Analysing the private sector, internationalisation of the euro is evident, to the greatest extent, in global capital markets, especially taking into account the role of euro in international finances. Since the onset of the EMU stage three, an increase in the share of securities denominated in euro in global capital markets can be observed from 20% in 1999 to more than 32% at end-2007, whereas the share of securities denominated in the US dollar has remained stable at approximately 45%.
In addition to global capital markets, the euro is used in trade between the euro-area countries and third countries, such as Great Britain, Sweden, Denmark and Japan.
In conclusion, since its introduction until today, the euro has maintained a considerable degree of stability on the international scene and a slight increase in its use as an international currency has been recorded. The euro-area citizens are also aware that euro is comparable with the US dollar and yen, which affects their perception of Europe as a significant and influential participant in global capital markets.
The Republic of Croatia and the Euro
Croatian citizens and companies are familiar with the euro as a currency. This is supported by several facts: 1) approximately two thirds of the citizens' bank savings is deposited in euro (or indexed to euro); 2) approximately two thirds of the citizens' bank loans is also indexed to euro; 3) in addition to savings and loans, familiarity with the euro can be explained by the significance of tourism in Croatia, where almost 80% of the registered tourist nights can be accounted for by tourists from EU Member States; 4) companies conduct 65% of Croatia's total international trade with the EU Member States; 5) in addition, over 90% of foreign direct investments in Croatia come from the EU Member States.
Taking into account the above mentioned facts, introduction of the euro in the Republic of Croatia, in economic terms, will undoubtedly set off the risks for the economy, arising from its euroisation, and reduce the costs of conversion of kuna to euro, and vice versa, associated with international merchandise trade and tourism. In addition, when travelling to the euro-area countries, the citizens will more easily compare the prices of products and services. On the other hand, it will take a certain period of time for the citizens to adjust to the fact that euro is the standard of value in purchases. This problem will not be so pronounced in purchases of goods such as cars and real estate, since in purchases of this type of goods the euro has already been used as the standard of value, but it will rather appear in day-to-day purchases. It should also be noted that the euro-area citizens perceive that the euro introduction has caused price increases, thus contributing to deterioration of the living standard. However, according to the statistical data on price movements in the euro-area countries after the euro introduction, this has proved to be a misperception.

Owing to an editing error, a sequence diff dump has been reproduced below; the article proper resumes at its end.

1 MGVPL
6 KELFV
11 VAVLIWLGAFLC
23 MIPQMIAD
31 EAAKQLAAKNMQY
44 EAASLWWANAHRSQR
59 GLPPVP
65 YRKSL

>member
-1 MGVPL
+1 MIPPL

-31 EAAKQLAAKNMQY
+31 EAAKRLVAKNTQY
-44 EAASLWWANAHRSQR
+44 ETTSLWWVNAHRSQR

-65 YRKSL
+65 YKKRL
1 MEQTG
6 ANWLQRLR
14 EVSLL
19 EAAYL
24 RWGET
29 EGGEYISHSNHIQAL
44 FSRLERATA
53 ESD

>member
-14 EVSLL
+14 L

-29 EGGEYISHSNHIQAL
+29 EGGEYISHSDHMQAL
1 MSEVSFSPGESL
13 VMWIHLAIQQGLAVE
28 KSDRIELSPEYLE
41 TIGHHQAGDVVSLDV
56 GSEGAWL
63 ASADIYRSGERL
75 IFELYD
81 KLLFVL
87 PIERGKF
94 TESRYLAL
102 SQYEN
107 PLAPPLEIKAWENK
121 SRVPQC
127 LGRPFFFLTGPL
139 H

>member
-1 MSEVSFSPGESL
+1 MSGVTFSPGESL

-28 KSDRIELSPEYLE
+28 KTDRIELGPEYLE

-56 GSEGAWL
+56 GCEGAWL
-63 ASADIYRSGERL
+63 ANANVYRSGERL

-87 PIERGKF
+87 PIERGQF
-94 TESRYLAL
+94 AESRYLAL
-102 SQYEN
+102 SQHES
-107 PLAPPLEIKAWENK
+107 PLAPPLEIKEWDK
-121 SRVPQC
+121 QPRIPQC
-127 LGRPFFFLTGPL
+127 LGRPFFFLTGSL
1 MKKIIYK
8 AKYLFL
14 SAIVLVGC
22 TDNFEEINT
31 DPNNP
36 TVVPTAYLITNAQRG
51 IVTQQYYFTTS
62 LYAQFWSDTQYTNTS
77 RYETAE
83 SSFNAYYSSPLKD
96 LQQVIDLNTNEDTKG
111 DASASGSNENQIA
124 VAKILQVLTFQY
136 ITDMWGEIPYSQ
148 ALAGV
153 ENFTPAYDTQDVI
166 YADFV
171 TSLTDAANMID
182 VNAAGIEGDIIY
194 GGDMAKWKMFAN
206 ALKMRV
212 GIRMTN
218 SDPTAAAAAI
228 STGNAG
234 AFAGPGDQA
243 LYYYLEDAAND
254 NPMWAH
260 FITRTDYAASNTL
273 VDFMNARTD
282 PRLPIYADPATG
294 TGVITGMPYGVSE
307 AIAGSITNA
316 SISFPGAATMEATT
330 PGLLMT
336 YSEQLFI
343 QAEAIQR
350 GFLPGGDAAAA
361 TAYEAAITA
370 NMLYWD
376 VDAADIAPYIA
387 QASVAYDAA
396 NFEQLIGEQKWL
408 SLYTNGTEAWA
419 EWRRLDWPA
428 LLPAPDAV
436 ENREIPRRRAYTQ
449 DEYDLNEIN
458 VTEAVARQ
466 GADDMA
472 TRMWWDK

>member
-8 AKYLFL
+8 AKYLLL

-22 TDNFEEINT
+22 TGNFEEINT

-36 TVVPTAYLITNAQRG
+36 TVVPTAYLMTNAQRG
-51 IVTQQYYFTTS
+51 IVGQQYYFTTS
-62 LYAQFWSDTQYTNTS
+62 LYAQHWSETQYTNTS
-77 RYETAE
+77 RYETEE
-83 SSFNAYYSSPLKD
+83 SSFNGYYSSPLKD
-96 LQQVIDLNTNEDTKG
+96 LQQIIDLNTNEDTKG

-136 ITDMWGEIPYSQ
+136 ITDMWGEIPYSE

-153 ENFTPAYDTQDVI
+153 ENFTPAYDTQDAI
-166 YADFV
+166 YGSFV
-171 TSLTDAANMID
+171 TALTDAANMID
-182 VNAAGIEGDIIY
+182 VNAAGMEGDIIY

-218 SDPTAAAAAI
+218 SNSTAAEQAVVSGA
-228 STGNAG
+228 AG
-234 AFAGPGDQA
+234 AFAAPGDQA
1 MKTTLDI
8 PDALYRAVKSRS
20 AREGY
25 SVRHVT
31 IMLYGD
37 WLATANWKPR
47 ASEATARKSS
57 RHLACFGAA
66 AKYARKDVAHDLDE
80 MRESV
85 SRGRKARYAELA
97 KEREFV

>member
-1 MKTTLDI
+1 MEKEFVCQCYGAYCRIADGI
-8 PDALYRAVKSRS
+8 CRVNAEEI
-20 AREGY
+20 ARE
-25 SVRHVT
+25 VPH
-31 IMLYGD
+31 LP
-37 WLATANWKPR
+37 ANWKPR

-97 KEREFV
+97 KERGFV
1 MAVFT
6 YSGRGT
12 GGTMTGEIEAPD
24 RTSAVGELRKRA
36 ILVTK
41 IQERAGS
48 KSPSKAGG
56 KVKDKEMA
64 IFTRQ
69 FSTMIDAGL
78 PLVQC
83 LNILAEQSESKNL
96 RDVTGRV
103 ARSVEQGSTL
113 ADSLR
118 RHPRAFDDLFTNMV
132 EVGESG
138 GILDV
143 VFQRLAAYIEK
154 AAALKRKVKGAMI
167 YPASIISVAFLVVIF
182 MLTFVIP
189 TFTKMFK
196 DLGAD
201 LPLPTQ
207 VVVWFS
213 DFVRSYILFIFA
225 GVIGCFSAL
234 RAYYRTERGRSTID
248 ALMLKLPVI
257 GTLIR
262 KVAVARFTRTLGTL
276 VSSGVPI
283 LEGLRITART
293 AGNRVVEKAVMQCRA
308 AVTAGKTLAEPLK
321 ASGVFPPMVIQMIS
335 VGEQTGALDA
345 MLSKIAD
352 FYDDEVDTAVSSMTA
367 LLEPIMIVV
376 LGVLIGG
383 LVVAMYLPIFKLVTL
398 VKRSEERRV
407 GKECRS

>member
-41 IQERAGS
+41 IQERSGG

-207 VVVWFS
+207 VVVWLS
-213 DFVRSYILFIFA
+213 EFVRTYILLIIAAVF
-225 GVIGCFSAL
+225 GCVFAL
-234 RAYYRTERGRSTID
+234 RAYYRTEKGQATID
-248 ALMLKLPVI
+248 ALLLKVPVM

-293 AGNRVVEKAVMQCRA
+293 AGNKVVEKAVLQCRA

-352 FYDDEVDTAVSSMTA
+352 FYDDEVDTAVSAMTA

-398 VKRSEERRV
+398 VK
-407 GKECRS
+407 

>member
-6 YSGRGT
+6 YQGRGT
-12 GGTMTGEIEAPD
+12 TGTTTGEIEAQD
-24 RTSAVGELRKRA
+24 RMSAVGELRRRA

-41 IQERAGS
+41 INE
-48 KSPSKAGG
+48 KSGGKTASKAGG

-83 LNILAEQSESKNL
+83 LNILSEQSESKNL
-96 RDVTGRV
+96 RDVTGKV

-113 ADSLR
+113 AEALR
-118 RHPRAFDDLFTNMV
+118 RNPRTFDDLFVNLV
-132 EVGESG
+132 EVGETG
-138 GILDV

Finally, as regards the euro introduction in the Republic of Croatia, it should be noted that, at present, it is not possible to precisely determine the date when the Republic of Croatia will introduce the euro. The Republic of Croatia first has to become an EU Member State to be in a position to demonstrate its readiness for the euro introduction, in terms of fulfilling the Maastricht criteria. It takes at least two years to demonstrate this readiness, which means, theoretically, that it is possible to introduce the euro two to three years after the EU accession. Nevertheless, an example of the countries that gained EU membership in 2004 shows that 4 out of 10 countries managed to introduce the euro in a period shorter than 5 years following the EU accession.